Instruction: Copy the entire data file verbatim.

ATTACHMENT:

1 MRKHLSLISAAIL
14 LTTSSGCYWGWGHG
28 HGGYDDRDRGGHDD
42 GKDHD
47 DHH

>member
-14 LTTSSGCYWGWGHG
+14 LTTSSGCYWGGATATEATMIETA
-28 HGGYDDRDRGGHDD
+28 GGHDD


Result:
1 MRKHLSLISAAIL
14 LTTSSGCYWGWGHG
28 HGGYDDRDRGGHDD
42 GKDHD
47 DHH

>member
-14 LTTSSGCYWGWGHG
+14 LTTSSGCYWGGATATEATMIETA
-28 HGGYDDRDRGGHDD
+28 GGHDD